Fundraising Regulator threatens crackdown on unsolicited charity gifts
Lord Grade, chairman of the Fundraising Regulator, has threatened to ban charities from sending unsolicited gifts.
About 16,000 of 42,000 complaints the regulator received about charities last year were related to direct mail. And more than 80% of these concerned enclosed gifts like pens, badges and Christmas cards.
Lord Grade said his initial scepticism about complaints over free gifts had changed in the face of public concern: “They are saying ‘why are they spending this money, that could go to the charity’ – which actually is a really smart public response. So we are learning from the public.”
The regulator also revealed that charities have switched to using anonymised letters asking for donations to subvert the Fundraising Preference Service hotline, which was set up in July to allow people to get their names and addresses are removed from charity databases.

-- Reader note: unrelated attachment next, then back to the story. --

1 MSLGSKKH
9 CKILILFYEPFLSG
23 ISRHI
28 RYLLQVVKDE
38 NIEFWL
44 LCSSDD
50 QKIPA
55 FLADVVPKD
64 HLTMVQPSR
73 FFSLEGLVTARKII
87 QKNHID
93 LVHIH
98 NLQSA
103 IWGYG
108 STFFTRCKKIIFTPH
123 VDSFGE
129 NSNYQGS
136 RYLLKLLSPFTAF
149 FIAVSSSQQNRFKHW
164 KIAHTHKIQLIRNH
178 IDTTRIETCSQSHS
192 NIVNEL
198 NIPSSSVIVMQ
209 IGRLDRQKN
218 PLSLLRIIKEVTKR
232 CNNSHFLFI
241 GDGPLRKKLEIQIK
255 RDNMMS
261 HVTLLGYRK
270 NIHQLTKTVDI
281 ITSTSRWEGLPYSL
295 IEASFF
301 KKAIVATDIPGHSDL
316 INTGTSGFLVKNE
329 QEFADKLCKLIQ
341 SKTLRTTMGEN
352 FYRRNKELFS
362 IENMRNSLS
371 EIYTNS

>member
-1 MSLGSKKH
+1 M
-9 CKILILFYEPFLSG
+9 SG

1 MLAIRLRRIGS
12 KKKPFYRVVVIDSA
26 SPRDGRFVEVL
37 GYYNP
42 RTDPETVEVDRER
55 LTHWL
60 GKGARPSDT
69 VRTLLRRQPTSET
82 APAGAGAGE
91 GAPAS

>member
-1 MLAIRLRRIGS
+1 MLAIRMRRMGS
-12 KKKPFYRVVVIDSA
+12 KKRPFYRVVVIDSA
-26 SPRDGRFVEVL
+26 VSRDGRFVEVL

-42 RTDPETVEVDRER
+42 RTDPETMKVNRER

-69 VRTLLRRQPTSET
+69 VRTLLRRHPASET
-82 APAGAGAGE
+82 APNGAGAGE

Stephen Dunmore, the regulator’s chief executive, said: “If it is addressed to an individual then the Fundraising Preference Service will stop it; if it just mail that comes through then there is no one stopping it because the post office has to deliver it.”
The Fundraising Regulator was set up in July 2016 following the death of Olive Cooke, a 92-year-old poppy seller who took her own life after receiving thousands of charity donation requests.
Tory MP David Jones said: “It is a huge issue – people are starting to lose faith in charities which is very, very dangerous because this country has always supported charities.”